The numerical tower and type coercion¶
Before proceeding to show how mp++’s classes can be used to perform arithmetic computations, it is useful to introduce first the hierarchy on top of which mp++’s type coercion is built.
In a broad sense, mp++ aims to extend C++’s type hierarchy with multiprecision numerical types. In C++, when numerical operands of different types are involved in an arithmetic operation, all operands are converted (or coerced) into a common type determined from the types of the operands. The converted operands are then used in place of the original operands to perform the operation, and the type of the result will be the common type. For instance:
auto a = 4 + 5l; // '4' is int, '5l' is long: a will be long. auto b = 4.f + 5l; // '4.f' is float, '5l' is long: b will be float. auto c = 4.f + 5.; // '4.f' is float, '5.' is double: c will be double.
In order to determine the common type, C++ assigns a rank to each fundamental type. In an operation involving operands of different types, the type of the result will be the type with the highest rank among the types of the operands. Although there are a few complications and caveats, the general rule in C++ is that integral types have a lower rank than floating-point types, and that, within the integral and floating-point types, a higher range or bit width translates to a higher rank. The underlying idea is that automatic type coercion should not change the value of an operand 1.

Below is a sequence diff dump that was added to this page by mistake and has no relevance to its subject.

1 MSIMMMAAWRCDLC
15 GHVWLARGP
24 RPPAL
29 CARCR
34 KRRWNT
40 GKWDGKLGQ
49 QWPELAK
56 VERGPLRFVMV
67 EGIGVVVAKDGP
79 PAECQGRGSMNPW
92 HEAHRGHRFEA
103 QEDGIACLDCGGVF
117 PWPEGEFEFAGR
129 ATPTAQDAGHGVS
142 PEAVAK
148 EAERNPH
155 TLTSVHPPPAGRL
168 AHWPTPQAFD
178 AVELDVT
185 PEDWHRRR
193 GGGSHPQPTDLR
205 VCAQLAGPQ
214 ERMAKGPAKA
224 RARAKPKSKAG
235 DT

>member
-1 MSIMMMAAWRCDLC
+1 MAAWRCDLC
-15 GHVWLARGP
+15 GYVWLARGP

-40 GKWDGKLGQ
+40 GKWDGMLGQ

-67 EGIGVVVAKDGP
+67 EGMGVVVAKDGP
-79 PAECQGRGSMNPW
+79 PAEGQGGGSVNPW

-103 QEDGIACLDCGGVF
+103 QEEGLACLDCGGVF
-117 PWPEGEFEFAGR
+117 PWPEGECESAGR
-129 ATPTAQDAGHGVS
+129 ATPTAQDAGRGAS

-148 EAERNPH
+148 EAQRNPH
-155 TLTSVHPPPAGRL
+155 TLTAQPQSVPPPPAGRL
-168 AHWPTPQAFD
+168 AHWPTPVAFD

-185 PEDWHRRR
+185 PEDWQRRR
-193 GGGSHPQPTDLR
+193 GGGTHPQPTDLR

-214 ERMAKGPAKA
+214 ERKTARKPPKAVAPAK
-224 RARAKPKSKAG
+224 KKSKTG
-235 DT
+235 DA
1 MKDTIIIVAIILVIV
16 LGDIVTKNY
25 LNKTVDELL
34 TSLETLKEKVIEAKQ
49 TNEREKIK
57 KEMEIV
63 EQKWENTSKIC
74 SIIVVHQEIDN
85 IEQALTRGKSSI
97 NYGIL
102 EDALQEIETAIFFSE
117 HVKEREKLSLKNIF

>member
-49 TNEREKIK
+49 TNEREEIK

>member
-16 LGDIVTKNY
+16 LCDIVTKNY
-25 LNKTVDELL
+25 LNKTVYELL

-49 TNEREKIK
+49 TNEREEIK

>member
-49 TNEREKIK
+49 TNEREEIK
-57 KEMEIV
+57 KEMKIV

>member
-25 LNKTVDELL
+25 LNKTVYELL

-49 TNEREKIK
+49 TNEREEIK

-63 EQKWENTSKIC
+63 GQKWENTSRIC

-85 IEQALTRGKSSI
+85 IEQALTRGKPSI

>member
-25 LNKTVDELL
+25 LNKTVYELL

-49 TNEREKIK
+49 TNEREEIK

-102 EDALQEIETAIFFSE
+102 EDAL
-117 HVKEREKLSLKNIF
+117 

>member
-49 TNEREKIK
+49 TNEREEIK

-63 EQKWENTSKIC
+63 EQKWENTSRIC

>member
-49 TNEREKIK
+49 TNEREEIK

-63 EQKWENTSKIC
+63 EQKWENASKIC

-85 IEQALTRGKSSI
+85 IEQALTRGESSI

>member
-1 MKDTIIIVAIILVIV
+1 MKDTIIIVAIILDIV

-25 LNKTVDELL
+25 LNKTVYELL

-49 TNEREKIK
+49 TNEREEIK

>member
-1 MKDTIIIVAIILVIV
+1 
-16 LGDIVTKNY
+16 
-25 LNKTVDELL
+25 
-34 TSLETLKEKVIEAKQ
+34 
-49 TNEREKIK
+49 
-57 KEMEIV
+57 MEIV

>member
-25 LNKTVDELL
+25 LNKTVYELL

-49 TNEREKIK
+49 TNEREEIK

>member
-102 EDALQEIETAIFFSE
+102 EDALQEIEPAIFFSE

mp++ extends C++’s type hierarchy in a (hopefully) natural way:
integerhas a rank higher than any C++ integral type, but lower than any C++ floating-point type;
rationalhas a rank higher than
integer, but lower than any C++ floating-point type;
real128has a rank higher than any C++ floating-point type;
In other words, mp++’s type hierarchy (or numerical tower) from the lowest rank to the highest is the following:
Note that up to and including
rational, types with higher rank can represent exactly all values
of any type with a lower rank. The floating-point types, however, cannot represent exactly all values representable
integer or even the C++ integral types. It should also be noted
real’s precision is set at runtime, and it is thus possible to create
objects with a precision lower than
real128 or any of the C++ floating-point types. Regardless,
when it comes to type coercion,
real is always assigned a rank higher than any other type.
mp++’s type coercion rules extend beyond arithmetic operators. The exponentiation functions
pow(), for instance,
also use the type hierarchy to determine the type of the result. Type coercion is also applied in the comparison operators,
where arguments of different types are promoted to the common type before actually carrying out the comparison.
Strictly speaking, this is of course not true. On modern architectures, a large enough 64-bit
long longwill be subject to a lossy conversion to, e.g.,
floatduring type coercion.